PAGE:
Marine Aquaculture Centre

The Marine Aquaculture Centre (MAC) (6325 7417: Christina Tan; christina_tan@ava.gov.sg; free) of the Agri-Food and Veterinary Authority of Singapore (AVA) is located on St. John’s Island. Located west from the jetty, you can see how technologies are developed to facilitate the development and expansion of large-scale hatchery and fish farming production.


Human sized Chess Board

To the left of the designated campsite, there is a human sized chess board where rumours are abound that during World War II, Japanese guards put the lives of numerous prisoners-of-war at stake by using them as chess pieces. At any time, during the game when any side was being blocked by the other party, or loses, the prisoner representing that particular piece would get beheaded on the spot.


Old St. John’s Point

The old St. John’s Point used to be the only jetty on the island. It is a jetty which is no longer in use but is still a place to capture some good photos. When you first arrive at St. John’s Island today, this sight is to your left, parallel to the new jetty where you alight at.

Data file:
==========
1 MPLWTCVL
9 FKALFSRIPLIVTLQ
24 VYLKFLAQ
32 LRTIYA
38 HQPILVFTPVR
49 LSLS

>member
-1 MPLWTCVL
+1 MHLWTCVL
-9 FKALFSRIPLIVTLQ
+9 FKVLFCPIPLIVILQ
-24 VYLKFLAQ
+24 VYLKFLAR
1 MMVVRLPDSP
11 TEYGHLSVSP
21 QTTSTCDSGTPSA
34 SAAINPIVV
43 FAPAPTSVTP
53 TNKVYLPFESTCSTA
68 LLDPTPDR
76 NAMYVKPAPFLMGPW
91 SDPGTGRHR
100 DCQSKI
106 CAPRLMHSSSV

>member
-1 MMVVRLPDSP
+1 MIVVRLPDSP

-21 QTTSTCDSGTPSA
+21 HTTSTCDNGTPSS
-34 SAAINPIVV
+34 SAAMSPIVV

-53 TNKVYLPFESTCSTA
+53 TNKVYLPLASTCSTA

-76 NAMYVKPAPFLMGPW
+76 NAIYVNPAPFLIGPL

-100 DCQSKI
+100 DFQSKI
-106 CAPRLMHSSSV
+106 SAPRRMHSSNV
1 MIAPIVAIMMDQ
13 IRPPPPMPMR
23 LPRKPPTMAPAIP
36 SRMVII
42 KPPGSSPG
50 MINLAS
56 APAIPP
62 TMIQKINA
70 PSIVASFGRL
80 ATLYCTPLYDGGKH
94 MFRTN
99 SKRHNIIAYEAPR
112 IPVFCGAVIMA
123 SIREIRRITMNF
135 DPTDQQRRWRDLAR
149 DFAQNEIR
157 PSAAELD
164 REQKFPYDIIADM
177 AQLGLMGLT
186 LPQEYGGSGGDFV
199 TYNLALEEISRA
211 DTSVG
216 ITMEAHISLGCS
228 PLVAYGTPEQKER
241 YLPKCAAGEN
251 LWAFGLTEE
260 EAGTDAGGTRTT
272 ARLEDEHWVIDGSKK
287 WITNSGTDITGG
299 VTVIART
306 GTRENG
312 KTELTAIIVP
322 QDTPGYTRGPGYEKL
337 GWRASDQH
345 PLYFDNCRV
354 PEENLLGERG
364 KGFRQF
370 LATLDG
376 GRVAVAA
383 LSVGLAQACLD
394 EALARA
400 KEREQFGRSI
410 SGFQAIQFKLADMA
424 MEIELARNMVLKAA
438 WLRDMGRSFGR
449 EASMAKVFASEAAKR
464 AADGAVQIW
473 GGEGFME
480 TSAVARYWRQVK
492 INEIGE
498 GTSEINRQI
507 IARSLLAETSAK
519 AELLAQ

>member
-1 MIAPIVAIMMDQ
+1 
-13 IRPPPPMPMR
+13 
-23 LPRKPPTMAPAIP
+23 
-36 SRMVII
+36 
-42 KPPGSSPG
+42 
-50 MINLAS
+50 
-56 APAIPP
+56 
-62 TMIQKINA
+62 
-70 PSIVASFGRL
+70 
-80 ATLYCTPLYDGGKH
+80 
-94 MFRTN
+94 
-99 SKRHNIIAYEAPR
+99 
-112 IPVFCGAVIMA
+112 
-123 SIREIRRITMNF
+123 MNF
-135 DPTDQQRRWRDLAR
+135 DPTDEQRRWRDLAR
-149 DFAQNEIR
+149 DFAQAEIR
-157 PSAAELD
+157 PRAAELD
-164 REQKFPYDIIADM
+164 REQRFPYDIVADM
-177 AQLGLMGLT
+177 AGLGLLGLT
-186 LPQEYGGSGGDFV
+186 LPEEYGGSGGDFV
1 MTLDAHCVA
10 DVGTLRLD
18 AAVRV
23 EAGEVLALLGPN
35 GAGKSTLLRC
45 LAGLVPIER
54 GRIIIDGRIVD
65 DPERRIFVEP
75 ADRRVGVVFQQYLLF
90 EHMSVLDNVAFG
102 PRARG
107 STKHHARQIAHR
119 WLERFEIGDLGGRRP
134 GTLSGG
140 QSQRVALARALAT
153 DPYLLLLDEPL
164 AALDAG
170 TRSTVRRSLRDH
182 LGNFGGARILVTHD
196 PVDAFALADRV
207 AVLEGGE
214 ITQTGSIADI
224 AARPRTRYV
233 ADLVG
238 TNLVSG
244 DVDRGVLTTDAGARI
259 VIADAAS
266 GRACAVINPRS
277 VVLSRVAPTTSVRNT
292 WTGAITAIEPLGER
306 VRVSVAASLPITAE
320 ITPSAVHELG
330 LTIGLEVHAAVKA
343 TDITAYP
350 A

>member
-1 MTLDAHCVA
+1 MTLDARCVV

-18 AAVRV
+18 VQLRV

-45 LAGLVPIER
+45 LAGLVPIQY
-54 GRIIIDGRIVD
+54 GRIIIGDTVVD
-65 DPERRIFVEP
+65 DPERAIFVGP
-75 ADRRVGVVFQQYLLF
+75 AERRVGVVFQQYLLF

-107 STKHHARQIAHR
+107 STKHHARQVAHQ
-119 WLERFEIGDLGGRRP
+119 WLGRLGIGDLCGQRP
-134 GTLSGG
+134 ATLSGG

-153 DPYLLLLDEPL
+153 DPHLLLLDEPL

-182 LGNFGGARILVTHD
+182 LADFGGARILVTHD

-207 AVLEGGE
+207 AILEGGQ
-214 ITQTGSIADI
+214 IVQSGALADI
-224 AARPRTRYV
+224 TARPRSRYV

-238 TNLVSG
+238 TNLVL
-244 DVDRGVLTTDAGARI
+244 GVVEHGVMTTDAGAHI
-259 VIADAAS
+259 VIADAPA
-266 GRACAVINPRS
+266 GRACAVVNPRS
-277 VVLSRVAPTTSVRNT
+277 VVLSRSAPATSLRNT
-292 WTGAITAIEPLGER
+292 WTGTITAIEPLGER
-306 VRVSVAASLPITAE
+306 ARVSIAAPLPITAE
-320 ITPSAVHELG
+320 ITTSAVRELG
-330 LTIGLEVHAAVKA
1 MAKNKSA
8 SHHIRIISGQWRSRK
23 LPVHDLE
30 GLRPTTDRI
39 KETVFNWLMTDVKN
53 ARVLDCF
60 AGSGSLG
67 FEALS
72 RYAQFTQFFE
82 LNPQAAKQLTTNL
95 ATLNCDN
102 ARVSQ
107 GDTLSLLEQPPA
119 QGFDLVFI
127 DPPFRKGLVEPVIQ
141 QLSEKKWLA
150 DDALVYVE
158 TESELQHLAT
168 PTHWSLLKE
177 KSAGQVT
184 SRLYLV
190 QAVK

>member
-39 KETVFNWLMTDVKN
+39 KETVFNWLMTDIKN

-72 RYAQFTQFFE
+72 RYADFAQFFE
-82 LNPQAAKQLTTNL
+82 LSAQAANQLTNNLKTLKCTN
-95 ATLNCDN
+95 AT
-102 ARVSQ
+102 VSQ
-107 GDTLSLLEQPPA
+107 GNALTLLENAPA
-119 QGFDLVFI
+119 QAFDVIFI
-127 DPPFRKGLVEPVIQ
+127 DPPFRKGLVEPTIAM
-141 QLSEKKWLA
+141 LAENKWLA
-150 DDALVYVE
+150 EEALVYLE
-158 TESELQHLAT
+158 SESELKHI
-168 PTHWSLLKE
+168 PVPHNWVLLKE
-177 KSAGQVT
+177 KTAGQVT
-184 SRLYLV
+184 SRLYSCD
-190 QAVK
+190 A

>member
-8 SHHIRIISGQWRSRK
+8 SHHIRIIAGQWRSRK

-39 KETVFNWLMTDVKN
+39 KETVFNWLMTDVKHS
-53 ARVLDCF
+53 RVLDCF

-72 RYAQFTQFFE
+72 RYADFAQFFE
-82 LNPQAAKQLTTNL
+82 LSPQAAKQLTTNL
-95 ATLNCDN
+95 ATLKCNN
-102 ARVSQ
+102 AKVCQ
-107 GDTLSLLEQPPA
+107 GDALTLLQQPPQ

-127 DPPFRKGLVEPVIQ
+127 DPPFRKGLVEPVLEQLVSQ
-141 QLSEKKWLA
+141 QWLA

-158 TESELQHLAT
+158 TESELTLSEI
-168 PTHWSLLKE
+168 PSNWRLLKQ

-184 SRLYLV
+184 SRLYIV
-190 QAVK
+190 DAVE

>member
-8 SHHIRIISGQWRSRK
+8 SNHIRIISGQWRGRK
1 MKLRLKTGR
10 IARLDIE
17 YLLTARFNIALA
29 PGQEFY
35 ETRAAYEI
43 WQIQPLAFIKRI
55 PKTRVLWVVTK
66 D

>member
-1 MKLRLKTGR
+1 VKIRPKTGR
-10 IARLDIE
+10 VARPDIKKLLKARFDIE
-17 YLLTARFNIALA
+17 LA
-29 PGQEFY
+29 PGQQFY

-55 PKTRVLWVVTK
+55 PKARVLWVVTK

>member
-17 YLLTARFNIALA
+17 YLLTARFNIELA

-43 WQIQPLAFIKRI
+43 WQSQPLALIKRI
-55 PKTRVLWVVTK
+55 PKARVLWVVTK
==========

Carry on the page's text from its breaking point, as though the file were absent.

Treatment Centre for Opium Addicts

A treatment centre for opium addicts that was opened in 1955 is currently still standing strong on St. John’s Island, albeit that it is no longer in operation. The treatment centre is located near the basketball court, and can be reached when heading straight into the island from the jetty.


Old National Crest of Singapore

A really old National Crest of Singapore is also found on the island near all the holiday bungalows.


Detention Centre